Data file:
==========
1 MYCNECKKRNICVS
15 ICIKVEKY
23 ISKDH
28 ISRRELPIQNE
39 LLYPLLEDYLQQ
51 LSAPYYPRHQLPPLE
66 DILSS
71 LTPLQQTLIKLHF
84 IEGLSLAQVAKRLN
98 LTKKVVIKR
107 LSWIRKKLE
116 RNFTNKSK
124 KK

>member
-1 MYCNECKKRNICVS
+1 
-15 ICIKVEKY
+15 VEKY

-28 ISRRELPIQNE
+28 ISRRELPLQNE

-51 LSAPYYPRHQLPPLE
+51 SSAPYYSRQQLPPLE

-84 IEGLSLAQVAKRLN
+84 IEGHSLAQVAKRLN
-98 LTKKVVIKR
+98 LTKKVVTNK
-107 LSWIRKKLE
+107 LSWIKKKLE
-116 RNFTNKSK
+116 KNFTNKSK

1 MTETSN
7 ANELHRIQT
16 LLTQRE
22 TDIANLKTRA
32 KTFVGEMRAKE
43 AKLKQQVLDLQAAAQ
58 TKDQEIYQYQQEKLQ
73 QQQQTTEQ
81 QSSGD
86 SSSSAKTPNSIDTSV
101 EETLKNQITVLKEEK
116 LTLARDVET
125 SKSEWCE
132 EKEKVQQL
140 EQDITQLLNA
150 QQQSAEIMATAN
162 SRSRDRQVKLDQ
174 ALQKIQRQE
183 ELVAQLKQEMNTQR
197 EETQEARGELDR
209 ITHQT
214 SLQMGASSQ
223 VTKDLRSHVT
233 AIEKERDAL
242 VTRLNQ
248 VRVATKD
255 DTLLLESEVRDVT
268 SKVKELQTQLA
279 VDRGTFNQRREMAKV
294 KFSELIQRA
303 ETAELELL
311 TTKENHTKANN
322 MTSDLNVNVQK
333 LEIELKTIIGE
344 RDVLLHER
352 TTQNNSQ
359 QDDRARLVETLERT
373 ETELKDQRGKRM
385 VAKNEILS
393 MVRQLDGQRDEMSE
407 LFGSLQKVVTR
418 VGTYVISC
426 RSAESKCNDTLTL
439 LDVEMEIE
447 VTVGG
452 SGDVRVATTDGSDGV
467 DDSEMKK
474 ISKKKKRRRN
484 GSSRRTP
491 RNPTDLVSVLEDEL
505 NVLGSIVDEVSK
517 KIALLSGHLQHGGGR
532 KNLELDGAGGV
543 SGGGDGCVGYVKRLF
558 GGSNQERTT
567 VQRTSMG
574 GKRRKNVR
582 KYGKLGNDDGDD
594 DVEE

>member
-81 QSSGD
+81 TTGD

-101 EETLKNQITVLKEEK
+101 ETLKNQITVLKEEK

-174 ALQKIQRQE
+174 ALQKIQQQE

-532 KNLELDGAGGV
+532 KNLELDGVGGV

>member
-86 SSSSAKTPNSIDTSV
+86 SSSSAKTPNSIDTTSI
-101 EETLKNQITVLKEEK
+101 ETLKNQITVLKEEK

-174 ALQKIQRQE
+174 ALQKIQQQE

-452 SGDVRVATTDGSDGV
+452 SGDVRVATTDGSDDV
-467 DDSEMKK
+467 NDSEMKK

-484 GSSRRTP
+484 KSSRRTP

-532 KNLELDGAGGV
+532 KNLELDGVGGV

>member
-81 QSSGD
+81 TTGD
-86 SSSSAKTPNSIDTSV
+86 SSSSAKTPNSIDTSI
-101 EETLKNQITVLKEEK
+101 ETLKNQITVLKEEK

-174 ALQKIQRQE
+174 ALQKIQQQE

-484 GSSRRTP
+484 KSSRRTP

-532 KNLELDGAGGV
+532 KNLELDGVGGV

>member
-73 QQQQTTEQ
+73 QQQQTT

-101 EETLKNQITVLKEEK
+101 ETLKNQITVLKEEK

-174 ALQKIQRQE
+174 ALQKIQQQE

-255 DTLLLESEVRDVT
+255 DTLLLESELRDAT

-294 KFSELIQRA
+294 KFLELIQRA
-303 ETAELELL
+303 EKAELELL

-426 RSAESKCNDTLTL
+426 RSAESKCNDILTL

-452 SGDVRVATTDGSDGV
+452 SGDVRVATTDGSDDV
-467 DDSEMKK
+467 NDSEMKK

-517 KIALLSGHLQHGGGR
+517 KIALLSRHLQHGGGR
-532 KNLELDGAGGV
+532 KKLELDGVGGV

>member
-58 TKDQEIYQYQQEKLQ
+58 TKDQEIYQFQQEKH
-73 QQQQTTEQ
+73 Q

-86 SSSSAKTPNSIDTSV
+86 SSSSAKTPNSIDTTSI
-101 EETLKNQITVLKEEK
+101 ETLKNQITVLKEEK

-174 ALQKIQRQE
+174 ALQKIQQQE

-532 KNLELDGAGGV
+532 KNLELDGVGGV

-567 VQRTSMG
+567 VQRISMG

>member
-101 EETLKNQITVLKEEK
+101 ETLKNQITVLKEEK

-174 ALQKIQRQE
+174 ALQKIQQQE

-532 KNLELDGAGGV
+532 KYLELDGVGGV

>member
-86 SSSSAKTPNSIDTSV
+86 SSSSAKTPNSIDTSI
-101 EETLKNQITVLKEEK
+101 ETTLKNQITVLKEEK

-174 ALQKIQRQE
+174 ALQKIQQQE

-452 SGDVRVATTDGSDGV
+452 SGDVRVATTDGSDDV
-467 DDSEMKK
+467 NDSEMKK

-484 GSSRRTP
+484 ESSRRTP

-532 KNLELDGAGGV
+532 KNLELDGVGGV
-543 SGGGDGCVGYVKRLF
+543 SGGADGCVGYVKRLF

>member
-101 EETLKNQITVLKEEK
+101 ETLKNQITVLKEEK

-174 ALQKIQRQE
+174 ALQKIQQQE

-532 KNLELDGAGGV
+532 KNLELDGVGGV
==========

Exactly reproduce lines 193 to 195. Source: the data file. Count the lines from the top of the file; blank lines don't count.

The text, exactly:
+174 ALQKIQQQE

-532 KNLELDGAGGV
+532 KNLELDGVGGV